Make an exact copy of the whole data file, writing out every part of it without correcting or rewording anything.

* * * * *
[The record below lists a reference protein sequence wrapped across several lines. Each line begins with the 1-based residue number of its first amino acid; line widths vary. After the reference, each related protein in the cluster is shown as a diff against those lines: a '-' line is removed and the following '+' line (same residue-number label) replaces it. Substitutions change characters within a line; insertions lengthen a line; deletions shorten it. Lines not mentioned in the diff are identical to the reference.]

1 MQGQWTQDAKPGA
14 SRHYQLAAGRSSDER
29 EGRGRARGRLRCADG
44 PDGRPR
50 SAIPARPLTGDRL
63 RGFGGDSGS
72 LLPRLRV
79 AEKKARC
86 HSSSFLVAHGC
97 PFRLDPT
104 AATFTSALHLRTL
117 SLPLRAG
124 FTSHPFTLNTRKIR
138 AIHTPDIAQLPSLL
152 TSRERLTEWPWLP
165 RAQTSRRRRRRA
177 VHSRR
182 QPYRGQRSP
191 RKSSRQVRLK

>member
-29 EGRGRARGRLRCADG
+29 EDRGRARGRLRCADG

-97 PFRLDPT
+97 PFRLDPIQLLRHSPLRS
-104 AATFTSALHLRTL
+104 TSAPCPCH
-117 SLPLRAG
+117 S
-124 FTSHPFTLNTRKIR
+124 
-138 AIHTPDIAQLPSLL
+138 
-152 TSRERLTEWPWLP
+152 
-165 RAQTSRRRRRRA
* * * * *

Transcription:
[The record below lists a reference protein sequence wrapped across several lines. Each line begins with the 1-based residue number of its first amino acid; line widths vary. After the reference, each related protein in the cluster is shown as a diff against those lines: a '-' line is removed and the following '+' line (same residue-number label) replaces it. Substitutions change characters within a line; insertions lengthen a line; deletions shorten it. Lines not mentioned in the diff are identical to the reference.]

1 MQGQWTQDAKPGA
14 SRHYQLAAGRSSDER
29 EGRGRARGRLRCADG
44 PDGRPR
50 SAIPARPLTGDRL
63 RGFGGDSGS
72 LLPRLRV
79 AEKKARC
86 HSSSFLVAHGC
97 PFRLDPT
104 AATFTSALHLRTL
117 SLPLRAG
124 FTSHPFTLNTRKIR
138 AIHTPDIAQLPSLL
152 TSRERLTEWPWLP
165 RAQTSRRRRRRA
177 VHSRR
182 QPYRGQRSP
191 RKSSRQVRLK

>member
-29 EGRGRARGRLRCADG
+29 EDRGRARGRLRCADG

-97 PFRLDPT
+97 PFRLDPIQLLRHSPLRS
-104 AATFTSALHLRTL
+104 TSAPCPCH
-117 SLPLRAG
+117 S
-124 FTSHPFTLNTRKIR
+124 
-138 AIHTPDIAQLPSLL
+138 
-152 TSRERLTEWPWLP
+152 
-165 RAQTSRRRRRRA